In a recent study, Grover et al investigated the utility of a filter CPS to reduce SII caused by solid embolization during TEVAR.11 Interesting findings were that the majority of high-intensity transient signals (HITSs) were gaseous (91%), not solid, and that the maximum number of HITSs occurred during stent deployment. This study amplified that the general hypothesis for the main origin of stroke may not be atherosclerotic particles during wire and device manipulations but instead other sources such as air embolus during the procedure. The significant amount of air bubbles released by TEVAR devices may account for the protective value of flushing the delivery systems for TEVAR with carbon dioxide. This technique was introduced in 2014 and has gained widespread acceptance as a safe and effective method to reduce air embolization in TEVAR.14 The higher solubility of carbon dioxide in blood compared with room air may reduce the damage caused by embolizing gas bubbles.

Makaloski et al studied the distribution of air bubbles in the supra-aortic vessel in an aortic flow model during thoracic stent graft deployment, suggesting that a significant number of air bubbles are released during deployment of tubular thoracic stent grafts distally of the left subclavian artery.15 Along this line, Rohlffs et al investigated the amount of gas released from Zenith thoracic stent grafts (Cook Medical) using a standard saline flushing technique versus the carbon dioxide flushing technique in the experimental bench setting.16 Ten grafts were flushed with 60 mL of 0.9% saline and another 10 grafts were flushed with carbon dioxide from a cylinder for 5 minutes, then 60 mL of 0.9% saline. Thoracic endografts released significant amounts of air during deployment, even if flushed according to the instructions for use, and the application of carbon dioxide to flush thoracic stent grafts prior to standard saline flush significantly reduced the amount of gas released during deployment.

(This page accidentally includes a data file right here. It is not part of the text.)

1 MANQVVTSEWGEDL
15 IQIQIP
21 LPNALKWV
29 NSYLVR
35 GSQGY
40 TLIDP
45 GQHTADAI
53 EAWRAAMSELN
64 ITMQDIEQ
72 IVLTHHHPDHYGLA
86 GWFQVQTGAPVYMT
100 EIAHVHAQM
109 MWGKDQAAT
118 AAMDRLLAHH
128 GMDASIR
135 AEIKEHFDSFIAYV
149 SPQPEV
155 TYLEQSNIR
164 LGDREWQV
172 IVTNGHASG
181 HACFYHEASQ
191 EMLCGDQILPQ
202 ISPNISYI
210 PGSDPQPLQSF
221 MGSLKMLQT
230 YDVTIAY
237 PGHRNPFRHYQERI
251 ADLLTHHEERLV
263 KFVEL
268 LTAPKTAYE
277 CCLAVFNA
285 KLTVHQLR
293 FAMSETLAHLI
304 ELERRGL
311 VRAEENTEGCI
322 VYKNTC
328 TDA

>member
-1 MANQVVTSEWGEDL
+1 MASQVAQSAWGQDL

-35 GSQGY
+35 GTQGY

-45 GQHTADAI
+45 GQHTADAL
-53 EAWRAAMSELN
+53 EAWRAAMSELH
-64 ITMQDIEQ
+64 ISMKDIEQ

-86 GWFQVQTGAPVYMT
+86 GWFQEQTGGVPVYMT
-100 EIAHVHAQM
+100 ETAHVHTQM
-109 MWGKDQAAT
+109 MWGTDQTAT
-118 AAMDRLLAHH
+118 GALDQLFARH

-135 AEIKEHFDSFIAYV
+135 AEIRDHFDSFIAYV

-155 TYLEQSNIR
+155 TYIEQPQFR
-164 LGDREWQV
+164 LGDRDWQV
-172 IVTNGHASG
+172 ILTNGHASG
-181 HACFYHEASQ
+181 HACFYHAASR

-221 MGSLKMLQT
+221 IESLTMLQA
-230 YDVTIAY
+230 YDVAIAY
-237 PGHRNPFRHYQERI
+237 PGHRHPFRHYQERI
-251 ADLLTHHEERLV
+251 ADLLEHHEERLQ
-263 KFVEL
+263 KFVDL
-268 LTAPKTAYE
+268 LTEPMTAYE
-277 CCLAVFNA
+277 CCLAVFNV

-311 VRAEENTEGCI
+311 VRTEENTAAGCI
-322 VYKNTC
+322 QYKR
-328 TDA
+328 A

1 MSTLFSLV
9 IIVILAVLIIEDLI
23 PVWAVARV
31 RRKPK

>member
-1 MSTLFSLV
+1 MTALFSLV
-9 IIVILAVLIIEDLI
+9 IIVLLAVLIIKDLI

Recently, another study demonstrated that the amount of gas released from thoracic stent grafts during deployment can be influenced by different flushing techniques.17 In particular, the use of liquid perfluorocarbon in addition to the carbon dioxide flushing technique reduced the volume of gas released to a few microliters during the deployment of tubular thoracic stent grafts. In addition to these new flushing techniques, it was demonstrated that reducing the air-filled space inside the pusher of the catheter assembly using an additional side port can further reduce the amount of air released.18 Thus, combining the use of the extra side port along with the carbon dioxide flushing technique (and potentially liquid perfluorocarbon) may reduce gas release further to small volumes.